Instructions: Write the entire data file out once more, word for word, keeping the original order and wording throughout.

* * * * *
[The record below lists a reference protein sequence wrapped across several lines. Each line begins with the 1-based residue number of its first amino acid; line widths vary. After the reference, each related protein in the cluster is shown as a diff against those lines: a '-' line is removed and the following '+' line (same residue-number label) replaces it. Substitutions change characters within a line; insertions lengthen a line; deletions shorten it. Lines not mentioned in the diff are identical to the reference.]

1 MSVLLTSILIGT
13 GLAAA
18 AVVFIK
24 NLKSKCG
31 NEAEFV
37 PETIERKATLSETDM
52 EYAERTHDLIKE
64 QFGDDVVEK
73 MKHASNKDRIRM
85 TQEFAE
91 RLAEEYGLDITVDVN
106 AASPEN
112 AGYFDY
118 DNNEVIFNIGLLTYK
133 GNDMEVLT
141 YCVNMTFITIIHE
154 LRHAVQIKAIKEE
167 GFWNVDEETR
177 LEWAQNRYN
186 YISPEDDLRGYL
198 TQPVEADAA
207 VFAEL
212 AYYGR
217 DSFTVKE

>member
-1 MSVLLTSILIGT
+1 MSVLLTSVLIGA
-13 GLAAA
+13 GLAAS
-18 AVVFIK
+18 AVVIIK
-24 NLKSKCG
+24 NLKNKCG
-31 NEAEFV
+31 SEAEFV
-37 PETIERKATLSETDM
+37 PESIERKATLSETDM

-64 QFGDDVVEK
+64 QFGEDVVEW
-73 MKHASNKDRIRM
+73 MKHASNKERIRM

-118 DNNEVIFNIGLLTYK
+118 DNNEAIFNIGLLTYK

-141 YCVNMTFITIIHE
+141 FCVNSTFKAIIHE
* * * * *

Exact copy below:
[The record below lists a reference protein sequence wrapped across several lines. Each line begins with the 1-based residue number of its first amino acid; line widths vary. After the reference, each related protein in the cluster is shown as a diff against those lines: a '-' line is removed and the following '+' line (same residue-number label) replaces it. Substitutions change characters within a line; insertions lengthen a line; deletions shorten it. Lines not mentioned in the diff are identical to the reference.]

1 MSVLLTSILIGT
13 GLAAA
18 AVVFIK
24 NLKSKCG
31 NEAEFV
37 PETIERKATLSETDM
52 EYAERTHDLIKE
64 QFGDDVVEK
73 MKHASNKDRIRM
85 TQEFAE
91 RLAEEYGLDITVDVN
106 AASPEN
112 AGYFDY
118 DNNEVIFNIGLLTYK
133 GNDMEVLT
141 YCVNMTFITIIHE
154 LRHAVQIKAIKEE
167 GFWNVDEETR
177 LEWAQNRYN
186 YISPEDDLRGYL
198 TQPVEADAA
207 VFAEL
212 AYYGR
217 DSFTVKE

>member
-1 MSVLLTSILIGT
+1 MSVLLTSVLIGA
-13 GLAAA
+13 GLAAS
-18 AVVFIK
+18 AVVIIK
-24 NLKSKCG
+24 NLKNKCG
-31 NEAEFV
+31 SEAEFV
-37 PETIERKATLSETDM
+37 PESIERKATLSETDM

-64 QFGDDVVEK
+64 QFGEDVVEW
-73 MKHASNKDRIRM
+73 MKHASNKERIRM

-118 DNNEVIFNIGLLTYK
+118 DNNEAIFNIGLLTYK

-141 YCVNMTFITIIHE
+141 FCVNSTFKAIIHE